Family Values @ Work

Family Values @ Work Activists Celebrate Wins at National Summit

July 21, 2011

The Georgia delegation to the National Paid Sick Days and Paid Family Leave Summit

The Georgia delegation to the National Paid Sick Days and Paid Family Leave Summit gather for a photo.


“Energized for the next efforts.”

“Proud to be part of this movement.”

“Grateful for the opportunity to share my story at the Congressional Reception. That will be something I will always remember.”

These were just a few of the comments shared by the 150 delegates from Family Values @ Work states who attended the National Summit on Paid Sick Days and Paid Family Leave in Washington, DC, July 11-12. In all, nearly 240 people from 23 states and the District of Columbia gathered for the chance to celebrate our wins and share successful strategies for expanding them.

The Summit, co-hosted by Family Values @ Work and the National Partnership for Women & Families, showcased the diversity of our movement. Union members joined business owners, worker activists, and leaders from movements for racial and gender justice, an end to violence, the rights of children, seniors and those with disabilities. They talked with national allies, researchers and policy experts, while sharing their own expertise.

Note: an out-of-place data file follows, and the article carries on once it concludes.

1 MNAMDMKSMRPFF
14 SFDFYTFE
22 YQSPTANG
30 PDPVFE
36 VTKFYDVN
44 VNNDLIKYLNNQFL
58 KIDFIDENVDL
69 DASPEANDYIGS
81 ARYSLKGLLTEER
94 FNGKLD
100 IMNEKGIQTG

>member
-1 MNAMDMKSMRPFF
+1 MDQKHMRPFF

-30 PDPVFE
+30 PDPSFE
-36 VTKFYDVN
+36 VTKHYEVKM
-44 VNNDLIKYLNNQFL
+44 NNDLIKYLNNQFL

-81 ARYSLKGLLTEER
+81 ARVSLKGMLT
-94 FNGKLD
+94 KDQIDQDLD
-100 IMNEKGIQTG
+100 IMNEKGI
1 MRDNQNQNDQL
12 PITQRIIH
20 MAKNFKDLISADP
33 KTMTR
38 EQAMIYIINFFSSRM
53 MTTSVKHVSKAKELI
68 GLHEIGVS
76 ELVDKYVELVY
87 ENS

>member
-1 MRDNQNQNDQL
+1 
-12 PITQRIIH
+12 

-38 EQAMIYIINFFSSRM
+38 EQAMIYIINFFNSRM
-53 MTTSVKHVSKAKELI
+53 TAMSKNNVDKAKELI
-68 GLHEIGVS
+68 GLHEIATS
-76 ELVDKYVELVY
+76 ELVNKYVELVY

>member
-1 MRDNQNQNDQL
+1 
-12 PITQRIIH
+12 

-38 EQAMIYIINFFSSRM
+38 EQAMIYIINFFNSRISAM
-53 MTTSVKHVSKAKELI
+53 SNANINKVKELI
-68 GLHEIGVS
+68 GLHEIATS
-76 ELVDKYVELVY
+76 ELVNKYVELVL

Workers like Donald Bentley from California, Paula Broderick from Connecticut and Amador Rivas from New York City spoke to participants about the human costs of not having paid sick days. Donald described the extensive care he’s proud to provide to his brother, George. “I’m humbled and saddened to hear so many stories of others who struggle with caring for their loved ones and for themselves … but with no ability to tap into a paid leave program like I have,” Donald said.

Among the business owners presenting were Makini Howell, a restaurant owner from Seattle, Jim Houser, who runs an auto repair shop in Portland, and Dewetta Logan, owner of a child care center in Philly. All of them agreed: providing paid sick days is the smartest way to retain valuable employees. As Makini Howell put it, “the cost I can’t afford is losing good employees. And I, for one, don’t want to serve you up H1N1 with your fries.”

At a reception on Capitol Hill, Texas Congresswoman Sheila Jackson Lee and Women’s Bureau Director Sara Manzano-Díaz praised the work being done by these activists and pledged their support for policies such as paid sick days.

Click here for more stories from workers and business leaders active in Family Values @ Work.




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